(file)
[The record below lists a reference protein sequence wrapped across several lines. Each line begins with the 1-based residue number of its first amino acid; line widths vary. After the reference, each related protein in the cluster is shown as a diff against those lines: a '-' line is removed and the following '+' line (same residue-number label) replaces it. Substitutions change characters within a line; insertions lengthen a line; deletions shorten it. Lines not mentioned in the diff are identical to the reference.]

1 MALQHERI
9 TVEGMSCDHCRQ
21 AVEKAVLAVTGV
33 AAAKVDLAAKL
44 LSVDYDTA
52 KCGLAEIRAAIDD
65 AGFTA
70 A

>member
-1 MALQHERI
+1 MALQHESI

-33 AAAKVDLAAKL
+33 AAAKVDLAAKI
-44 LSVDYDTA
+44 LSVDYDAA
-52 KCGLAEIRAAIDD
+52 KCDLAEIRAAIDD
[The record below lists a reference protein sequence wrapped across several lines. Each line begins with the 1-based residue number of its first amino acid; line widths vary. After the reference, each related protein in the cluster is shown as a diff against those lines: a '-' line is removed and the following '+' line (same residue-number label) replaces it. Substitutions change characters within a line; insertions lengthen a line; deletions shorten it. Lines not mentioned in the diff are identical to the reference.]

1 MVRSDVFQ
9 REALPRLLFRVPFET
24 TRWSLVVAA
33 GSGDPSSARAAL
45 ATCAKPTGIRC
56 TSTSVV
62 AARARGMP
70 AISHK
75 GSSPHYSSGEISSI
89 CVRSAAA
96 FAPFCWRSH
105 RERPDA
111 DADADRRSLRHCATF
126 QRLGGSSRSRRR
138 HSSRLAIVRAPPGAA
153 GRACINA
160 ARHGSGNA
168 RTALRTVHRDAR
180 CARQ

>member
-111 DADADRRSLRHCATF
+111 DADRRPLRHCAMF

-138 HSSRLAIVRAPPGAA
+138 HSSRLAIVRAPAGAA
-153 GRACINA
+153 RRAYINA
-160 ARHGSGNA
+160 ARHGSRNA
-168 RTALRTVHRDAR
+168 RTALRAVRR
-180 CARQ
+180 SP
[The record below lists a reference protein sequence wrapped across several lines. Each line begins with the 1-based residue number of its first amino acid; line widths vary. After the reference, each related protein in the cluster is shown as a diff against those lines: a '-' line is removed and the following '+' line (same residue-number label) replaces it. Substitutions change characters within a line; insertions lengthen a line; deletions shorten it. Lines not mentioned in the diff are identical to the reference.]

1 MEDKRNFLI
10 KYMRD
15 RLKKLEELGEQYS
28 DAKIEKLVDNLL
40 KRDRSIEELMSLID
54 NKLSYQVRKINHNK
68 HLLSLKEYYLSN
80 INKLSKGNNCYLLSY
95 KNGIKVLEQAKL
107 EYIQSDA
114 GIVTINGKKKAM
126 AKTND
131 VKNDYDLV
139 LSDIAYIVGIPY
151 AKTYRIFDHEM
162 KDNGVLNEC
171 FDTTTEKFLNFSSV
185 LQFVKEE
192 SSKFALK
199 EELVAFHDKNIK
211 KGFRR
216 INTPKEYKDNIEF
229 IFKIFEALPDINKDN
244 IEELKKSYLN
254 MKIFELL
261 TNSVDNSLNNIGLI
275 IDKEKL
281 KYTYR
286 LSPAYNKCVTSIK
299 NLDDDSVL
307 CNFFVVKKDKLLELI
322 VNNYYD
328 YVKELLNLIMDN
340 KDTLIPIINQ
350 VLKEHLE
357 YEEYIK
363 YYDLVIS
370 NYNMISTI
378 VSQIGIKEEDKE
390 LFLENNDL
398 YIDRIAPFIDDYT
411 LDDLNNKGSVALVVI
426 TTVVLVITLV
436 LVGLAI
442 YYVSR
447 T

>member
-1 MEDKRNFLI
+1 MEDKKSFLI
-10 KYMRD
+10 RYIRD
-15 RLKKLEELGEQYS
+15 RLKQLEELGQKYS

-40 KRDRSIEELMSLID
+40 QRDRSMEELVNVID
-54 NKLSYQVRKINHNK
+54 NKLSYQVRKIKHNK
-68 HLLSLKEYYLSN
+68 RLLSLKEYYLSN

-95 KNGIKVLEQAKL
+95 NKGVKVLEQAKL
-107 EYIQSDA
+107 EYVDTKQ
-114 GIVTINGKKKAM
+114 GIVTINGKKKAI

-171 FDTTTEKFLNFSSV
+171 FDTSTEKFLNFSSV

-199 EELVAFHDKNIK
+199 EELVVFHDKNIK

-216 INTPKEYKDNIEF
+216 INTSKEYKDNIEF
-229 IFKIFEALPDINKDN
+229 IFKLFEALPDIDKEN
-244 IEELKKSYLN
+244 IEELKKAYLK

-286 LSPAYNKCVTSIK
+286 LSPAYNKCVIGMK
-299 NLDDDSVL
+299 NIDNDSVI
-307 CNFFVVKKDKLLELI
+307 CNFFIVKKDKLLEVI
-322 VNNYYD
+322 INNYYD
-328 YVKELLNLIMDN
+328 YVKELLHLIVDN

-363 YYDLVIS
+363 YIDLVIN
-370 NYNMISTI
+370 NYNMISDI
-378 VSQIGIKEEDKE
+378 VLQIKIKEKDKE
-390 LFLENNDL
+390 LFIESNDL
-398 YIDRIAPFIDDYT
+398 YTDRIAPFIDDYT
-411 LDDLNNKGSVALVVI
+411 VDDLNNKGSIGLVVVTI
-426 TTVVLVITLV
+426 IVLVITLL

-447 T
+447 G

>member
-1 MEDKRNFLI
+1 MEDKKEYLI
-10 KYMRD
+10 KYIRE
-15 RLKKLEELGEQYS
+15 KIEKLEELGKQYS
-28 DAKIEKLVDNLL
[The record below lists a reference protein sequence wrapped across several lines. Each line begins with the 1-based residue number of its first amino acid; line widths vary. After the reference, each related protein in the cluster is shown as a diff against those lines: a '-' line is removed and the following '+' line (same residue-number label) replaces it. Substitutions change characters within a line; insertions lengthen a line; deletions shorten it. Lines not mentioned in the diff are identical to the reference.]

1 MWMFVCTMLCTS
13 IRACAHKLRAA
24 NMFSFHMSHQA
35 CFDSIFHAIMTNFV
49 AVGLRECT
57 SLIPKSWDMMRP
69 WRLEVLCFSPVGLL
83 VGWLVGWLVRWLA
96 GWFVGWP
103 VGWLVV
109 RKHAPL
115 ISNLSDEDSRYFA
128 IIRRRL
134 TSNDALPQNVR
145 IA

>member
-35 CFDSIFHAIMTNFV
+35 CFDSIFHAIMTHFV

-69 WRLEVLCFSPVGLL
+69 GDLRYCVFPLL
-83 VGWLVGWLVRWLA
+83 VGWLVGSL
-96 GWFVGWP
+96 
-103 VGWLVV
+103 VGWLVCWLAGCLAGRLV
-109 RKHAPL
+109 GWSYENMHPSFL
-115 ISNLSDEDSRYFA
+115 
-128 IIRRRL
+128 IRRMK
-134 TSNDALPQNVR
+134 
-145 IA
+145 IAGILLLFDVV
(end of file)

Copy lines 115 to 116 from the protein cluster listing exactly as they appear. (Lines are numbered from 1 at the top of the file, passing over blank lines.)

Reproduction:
+107 EYVDTKQ
-114 GIVTINGKKKAM